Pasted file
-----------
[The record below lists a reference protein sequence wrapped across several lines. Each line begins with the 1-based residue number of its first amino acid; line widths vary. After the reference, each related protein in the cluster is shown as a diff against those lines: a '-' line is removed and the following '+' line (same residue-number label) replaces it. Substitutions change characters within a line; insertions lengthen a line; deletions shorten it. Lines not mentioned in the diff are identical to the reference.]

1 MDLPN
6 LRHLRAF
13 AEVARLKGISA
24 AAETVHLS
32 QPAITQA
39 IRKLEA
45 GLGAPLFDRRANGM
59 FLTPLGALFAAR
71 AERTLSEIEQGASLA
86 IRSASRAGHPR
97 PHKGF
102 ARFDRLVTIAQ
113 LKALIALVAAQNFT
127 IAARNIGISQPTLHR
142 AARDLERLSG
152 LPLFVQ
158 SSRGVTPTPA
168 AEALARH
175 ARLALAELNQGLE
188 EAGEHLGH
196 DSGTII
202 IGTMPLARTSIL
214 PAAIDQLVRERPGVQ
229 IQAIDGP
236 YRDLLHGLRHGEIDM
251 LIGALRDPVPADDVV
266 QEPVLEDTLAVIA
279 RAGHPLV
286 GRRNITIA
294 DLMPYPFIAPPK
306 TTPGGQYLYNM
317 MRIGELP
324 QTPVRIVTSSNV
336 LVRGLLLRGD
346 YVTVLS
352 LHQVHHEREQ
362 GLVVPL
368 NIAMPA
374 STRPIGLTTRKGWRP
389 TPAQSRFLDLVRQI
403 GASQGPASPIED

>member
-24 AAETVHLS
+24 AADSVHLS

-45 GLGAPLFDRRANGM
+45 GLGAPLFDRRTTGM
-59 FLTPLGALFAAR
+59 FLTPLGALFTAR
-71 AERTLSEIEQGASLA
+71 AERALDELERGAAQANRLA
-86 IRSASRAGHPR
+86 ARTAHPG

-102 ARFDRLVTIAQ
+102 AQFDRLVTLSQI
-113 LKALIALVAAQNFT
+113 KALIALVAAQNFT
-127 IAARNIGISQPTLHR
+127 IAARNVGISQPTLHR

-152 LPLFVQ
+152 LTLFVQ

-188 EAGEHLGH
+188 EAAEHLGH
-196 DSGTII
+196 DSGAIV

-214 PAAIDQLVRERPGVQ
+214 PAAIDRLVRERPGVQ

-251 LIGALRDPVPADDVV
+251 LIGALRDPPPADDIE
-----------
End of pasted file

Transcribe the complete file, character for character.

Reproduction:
[The record below lists a reference protein sequence wrapped across several lines. Each line begins with the 1-based residue number of its first amino acid; line widths vary. After the reference, each related protein in the cluster is shown as a diff against those lines: a '-' line is removed and the following '+' line (same residue-number label) replaces it. Substitutions change characters within a line; insertions lengthen a line; deletions shorten it. Lines not mentioned in the diff are identical to the reference.]

1 MDLPN
6 LRHLRAF
13 AEVARLKGISA
24 AAETVHLS
32 QPAITQA
39 IRKLEA
45 GLGAPLFDRRANGM
59 FLTPLGALFAAR
71 AERTLSEIEQGASLA
86 IRSASRAGHPR
97 PHKGF
102 ARFDRLVTIAQ
113 LKALIALVAAQNFT
127 IAARNIGISQPTLHR
142 AARDLERLSG
152 LPLFVQ
158 SSRGVTPTPA
168 AEALARH
175 ARLALAELNQGLE
188 EAGEHLGH
196 DSGTII
202 IGTMPLARTSIL
214 PAAIDQLVRERPGVQ
229 IQAIDGP
236 YRDLLHGLRHGEIDM
251 LIGALRDPVPADDVV
266 QEPVLEDTLAVIA
279 RAGHPLV
286 GRRNITIA
294 DLMPYPFIAPPK
306 TTPGGQYLYNM
317 MRIGELP
324 QTPVRIVTSSNV
336 LVRGLLLRGD
346 YVTVLS
352 LHQVHHEREQ
362 GLVVPL
368 NIAMPA
374 STRPIGLTTRKGWRP
389 TPAQSRFLDLVRQI
403 GASQGPASPIED

>member
-24 AAETVHLS
+24 AADSVHLS

-45 GLGAPLFDRRANGM
+45 GLGAPLFDRRTTGM
-59 FLTPLGALFAAR
+59 FLTPLGALFTAR
-71 AERTLSEIEQGASLA
+71 AERALDELERGAAQANRLA
-86 IRSASRAGHPR
+86 ARTAHPG

-102 ARFDRLVTIAQ
+102 AQFDRLVTLSQI
-113 LKALIALVAAQNFT
+113 KALIALVAAQNFT
-127 IAARNIGISQPTLHR
+127 IAARNVGISQPTLHR

-152 LPLFVQ
+152 LTLFVQ

-188 EAGEHLGH
+188 EAAEHLGH
-196 DSGTII
+196 DSGAIV

-214 PAAIDQLVRERPGVQ
+214 PAAIDRLVRERPGVQ

-251 LIGALRDPVPADDVV
+251 LIGALRDPPPADDIE